Born in Moscow in 1966, Eugenie Vronskaya says that ‘from an early age I was exposed to the philosophy and technique of Russian Orthodox icons, which profoundly influenced my later career as an artist’. From 1981-83 she attended Moscow School of Art , and Moscow University of Art from 1983-89 (the latter then with still vital, robust roots in Vkhutemas, the state art and technical school – 1920-1930 – which had been an exploratory base for the Russian Constructivists, and where artists such as Kandinsky and Larionov exhibited). From 1991-93, she studied at London’s Royal College of Art, the first Russian student in its history. She married and moved to Scotland in the 90s, where she has two children.
In 1989, Vronskaya was invited to take part in an artists’ workshop in New York – where she met the British sculptor Sir Anthony Caro. He later said that undoubtedly ‘she has overcome all sorts of difficulties… I was struck at that time by her strength of purpose. Since then I have followed her work and seen it change and grow… She is an artist, she has the touch, the determination and the temperament.’
Of her 2013 oil self-portrait, she says that ‘it was triggered by the entirely visual impact of catching a reflection of myself in the mirror. It is beyond explicable logic how the combination of shapes, colour and movement – the colour tones in my face, say, against the colours of my purplish jumper – could excite something inside me – trigger me to paint so compulsively. The fact that the subject or object was so familiar yet seen utterly anew, helped make it necessary for me to paint.’
The artist’s slender form is held in high tension, as her right hand clutches a white handkerchief, her left arm reaching out of the picture frame apparently to wield a paintbrush – from which emanate the swiftly expressive brushstrokes. The face (at a slight tilt of introspective focus) is angular, even somewhat gaunt yet full-lipped and with large scrutinising eyes, like blue well pools. In an interview (Guardian; 24th May 2014), Vronskaya said, ‘I’ve lived in the [Scottish] Highlands for the past 15 years…. my Scottish bonnet is my signature look. I like wearing comfortable, good-quality clothes that are slightly different. It’s very embarrassing, but I wear my children’s old socks as wrist-warmers – they keep me warm.’
Underlying the self-figuration is a touching mix of incisive nervous alertness – symbolised by the clenched left hand – alongside evident graceful ease within her own skin (and ‘slightly different’ attire). The crumpled, almost fractured white handkerchief has an emblematic quality, conjuring up archetypal thoughts of a kind expressed by Virgil: sunt lachrimae rerum et mentem mortalia tangunt*. The broad scarf around her neck adds a quite pastoral note – its swathes of illumined green recalling perhaps sudden sunlit valleys or fields; the low-key blue of the trousers or skirt has overtones of seas or lakes or rivers. Under the fierce yellows, oranges and reds of her hair, her complexion contains all the colours of the picture modulated with delicate fluency. The picture’s admixture of tones and colour appears ‘accidentally deliberate’ (her own expression).
She emphasises the iconic nature of this self-portrait – ‘confronting us with a central image or figure. In traditional icons, there is a gold background to represent the eternal world; I use white canvas perhaps to represent a space too on which the focal figure is placed.’ She is inspired by ‘the way old masters use organic pigments – layering one on top of the other – retaining translucency and, through over-layering, creating new colours’. In making such a work, individual identity is both celebrated and transcended: ‘you go through a process of eliminating all the stuff you accumulate or are influenced by – and distilling it through the act of painting, hopefully, into a portrait of pure essence.’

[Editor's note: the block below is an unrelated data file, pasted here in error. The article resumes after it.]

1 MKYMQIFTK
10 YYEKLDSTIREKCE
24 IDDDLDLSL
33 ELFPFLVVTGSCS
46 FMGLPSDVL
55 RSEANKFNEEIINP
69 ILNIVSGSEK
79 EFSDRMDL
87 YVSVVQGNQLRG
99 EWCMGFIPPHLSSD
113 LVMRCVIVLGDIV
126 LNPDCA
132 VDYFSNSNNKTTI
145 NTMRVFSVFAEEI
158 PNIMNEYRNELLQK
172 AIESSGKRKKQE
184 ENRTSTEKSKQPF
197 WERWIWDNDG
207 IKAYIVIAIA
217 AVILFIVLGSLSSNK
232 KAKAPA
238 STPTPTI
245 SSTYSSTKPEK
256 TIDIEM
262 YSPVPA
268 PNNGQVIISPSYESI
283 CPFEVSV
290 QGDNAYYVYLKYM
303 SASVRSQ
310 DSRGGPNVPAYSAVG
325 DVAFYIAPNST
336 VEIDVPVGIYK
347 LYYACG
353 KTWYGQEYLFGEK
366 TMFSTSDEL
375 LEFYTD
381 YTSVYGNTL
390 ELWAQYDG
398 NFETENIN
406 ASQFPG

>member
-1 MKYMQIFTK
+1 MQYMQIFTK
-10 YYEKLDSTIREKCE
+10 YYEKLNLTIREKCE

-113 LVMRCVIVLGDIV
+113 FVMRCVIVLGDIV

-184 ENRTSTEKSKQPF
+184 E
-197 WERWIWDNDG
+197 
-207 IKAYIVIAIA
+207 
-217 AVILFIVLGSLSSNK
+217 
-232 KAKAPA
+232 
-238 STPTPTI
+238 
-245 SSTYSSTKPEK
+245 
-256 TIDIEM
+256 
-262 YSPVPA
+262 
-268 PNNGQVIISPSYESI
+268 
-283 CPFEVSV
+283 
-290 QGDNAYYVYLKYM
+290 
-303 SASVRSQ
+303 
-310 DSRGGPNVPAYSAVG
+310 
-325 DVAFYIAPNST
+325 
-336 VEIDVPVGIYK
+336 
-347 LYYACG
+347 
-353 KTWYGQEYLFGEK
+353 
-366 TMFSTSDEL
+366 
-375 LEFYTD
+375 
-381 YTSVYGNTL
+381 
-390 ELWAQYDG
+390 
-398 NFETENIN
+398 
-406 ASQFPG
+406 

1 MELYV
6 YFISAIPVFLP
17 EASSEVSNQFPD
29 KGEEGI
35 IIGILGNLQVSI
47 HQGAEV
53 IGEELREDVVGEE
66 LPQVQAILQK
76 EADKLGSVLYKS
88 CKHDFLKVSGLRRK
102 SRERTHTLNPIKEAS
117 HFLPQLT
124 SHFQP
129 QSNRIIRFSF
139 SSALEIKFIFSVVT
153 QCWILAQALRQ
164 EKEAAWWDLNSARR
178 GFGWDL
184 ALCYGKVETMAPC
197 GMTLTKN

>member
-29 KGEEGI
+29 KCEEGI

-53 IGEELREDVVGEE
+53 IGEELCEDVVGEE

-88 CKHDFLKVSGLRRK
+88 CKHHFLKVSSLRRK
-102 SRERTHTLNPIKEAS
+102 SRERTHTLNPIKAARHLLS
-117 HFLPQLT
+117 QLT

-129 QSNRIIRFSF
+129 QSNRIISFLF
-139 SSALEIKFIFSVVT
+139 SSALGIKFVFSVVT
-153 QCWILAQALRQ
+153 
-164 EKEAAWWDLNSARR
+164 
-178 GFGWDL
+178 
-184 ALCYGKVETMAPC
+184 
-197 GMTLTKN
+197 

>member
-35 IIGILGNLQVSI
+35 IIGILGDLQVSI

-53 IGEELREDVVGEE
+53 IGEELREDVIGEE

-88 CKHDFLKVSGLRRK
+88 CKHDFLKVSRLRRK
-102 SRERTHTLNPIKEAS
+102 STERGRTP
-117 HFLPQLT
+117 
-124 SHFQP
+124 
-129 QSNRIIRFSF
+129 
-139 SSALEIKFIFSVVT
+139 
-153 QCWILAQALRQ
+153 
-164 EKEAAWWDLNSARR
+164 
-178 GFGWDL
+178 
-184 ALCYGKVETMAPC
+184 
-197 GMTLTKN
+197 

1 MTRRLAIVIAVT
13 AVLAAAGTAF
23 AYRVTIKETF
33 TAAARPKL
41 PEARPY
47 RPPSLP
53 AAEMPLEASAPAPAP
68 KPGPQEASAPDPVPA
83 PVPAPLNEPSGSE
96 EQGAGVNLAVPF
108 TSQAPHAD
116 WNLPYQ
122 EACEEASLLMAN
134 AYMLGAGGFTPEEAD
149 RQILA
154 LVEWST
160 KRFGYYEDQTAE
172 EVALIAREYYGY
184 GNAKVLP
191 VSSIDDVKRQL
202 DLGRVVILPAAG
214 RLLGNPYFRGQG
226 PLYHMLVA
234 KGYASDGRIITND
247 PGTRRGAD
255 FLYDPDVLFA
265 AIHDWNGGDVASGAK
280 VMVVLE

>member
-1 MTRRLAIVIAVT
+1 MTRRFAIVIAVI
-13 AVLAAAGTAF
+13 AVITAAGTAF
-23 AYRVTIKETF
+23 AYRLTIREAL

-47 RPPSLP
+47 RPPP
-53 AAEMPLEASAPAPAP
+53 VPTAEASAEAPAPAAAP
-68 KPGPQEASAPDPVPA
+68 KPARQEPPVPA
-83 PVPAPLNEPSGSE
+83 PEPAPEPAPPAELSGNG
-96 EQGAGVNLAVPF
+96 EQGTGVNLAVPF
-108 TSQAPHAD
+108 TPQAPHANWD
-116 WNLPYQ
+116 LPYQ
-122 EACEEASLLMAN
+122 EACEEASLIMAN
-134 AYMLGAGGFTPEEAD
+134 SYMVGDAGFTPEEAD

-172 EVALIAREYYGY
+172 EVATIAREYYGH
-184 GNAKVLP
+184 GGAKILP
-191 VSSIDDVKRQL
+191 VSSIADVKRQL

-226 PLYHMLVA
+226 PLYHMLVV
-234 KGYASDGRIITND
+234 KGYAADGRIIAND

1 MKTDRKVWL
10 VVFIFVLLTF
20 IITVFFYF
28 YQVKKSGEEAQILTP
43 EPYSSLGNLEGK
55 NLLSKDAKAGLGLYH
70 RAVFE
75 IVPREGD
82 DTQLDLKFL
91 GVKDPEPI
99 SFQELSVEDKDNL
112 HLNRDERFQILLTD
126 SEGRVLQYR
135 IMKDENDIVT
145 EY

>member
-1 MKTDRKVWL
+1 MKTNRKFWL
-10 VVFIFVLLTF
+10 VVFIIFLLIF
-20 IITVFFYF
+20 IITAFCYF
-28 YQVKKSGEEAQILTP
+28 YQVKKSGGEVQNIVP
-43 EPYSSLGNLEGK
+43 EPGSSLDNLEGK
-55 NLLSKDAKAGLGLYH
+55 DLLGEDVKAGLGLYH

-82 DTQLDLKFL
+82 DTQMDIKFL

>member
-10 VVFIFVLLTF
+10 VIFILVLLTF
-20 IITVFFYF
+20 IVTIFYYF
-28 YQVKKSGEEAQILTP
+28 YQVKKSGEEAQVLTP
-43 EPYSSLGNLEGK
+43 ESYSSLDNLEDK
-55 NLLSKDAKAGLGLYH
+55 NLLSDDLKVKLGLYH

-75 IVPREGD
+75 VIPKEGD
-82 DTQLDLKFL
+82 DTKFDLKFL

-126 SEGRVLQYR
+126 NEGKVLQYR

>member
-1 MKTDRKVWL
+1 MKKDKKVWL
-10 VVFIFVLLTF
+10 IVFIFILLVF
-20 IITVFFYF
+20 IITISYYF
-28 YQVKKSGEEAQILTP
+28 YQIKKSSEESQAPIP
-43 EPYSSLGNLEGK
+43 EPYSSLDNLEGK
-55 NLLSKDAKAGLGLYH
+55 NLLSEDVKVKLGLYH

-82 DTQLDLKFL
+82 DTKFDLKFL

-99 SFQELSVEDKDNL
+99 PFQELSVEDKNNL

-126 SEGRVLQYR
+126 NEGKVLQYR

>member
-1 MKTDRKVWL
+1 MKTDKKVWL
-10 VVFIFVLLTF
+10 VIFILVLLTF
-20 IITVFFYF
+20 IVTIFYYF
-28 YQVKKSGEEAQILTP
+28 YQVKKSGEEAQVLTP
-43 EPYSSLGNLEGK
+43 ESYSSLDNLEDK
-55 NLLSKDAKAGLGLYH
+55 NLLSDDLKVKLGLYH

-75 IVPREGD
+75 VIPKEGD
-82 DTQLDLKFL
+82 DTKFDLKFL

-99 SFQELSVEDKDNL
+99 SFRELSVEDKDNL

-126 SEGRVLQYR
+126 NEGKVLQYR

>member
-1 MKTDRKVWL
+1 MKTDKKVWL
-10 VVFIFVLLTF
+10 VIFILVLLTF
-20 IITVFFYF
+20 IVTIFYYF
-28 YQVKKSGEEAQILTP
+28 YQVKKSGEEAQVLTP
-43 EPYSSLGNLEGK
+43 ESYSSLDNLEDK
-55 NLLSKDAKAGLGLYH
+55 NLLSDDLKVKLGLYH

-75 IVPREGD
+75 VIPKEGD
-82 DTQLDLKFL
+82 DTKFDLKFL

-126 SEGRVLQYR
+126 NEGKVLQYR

She says ‘I often start the day in the studio with some very fast self-portraits as a warm-up. My work is also very autobiographical and in an indirect way I always paint ‘self-portraits’. I guess it’s the nature of many artists – a need for self-scrutiny, self-reflection, we spend far too much time on our own confined in four white walls or walking through countryside.’ A 2011 self-portrait shows her in profile dressed in casual scarlet attire, a slim, strident figure against a diaphanously austere snowy backdrop. Sparing but vivid heightened notes of colours in her pictures may recall transporting effects attained by the iridescent palette of the Russian Symbolist painter Mikhail Vrubel (1856-1910).
In her late 2015 exhibition The Night Walker (John Martin Gallery, London), in two pictures there is a euphoniously abstracted back view of the artist in long flowing blue coat and wide-brimmed hat, alongside a neighbour’s old yet still lively horse, rambling vivaciously together through snowy moonlit woods in the Scottish Highlands. She and her equine companion seem to be fleeing quotidian care in a spirit of wild abandon.
Vronskaya’s edgy, ebullient still lifes of manifold objects in her studio, kitchen and bedroom owe something to the influence of Vermeer, Matisse and Philip Guston. She says, ‘Objects are a forest of small living energies, and when looked at, they look back.’
Vronskaya’s 2006 Iconostas project, consisting of 120 portrait sketches of a diverse range of local people and visiting actors, is on permanent display at the Eden Court Theatre, Inverness.
* tears are universal and mortal things touch the human heart.